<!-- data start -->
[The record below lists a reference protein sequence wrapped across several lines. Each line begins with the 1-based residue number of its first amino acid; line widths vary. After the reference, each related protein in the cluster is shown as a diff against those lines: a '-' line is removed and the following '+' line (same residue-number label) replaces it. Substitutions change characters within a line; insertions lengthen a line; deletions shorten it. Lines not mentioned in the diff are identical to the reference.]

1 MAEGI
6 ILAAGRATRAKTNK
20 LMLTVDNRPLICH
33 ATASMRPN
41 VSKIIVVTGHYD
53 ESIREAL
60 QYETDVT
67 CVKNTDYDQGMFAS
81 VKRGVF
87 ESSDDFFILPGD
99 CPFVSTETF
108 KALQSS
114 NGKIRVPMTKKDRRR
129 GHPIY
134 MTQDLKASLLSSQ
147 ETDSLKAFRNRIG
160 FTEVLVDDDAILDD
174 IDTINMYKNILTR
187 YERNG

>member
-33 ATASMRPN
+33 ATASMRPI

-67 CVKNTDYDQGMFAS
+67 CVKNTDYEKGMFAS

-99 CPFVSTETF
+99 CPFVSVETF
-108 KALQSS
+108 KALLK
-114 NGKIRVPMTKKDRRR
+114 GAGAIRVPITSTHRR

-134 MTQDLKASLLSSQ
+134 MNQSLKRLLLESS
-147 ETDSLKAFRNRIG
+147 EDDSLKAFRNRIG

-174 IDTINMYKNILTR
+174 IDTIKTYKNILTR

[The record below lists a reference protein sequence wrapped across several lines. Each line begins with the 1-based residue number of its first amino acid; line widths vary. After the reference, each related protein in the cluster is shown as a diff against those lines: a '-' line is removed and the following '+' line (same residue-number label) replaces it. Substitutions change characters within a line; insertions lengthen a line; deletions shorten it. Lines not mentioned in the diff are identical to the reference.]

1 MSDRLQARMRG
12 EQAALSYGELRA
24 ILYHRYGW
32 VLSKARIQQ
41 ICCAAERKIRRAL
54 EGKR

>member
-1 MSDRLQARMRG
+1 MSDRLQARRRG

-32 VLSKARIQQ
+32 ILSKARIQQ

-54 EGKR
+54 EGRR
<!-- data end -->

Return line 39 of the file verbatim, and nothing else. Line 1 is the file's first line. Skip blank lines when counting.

1 MSDRLQARMRG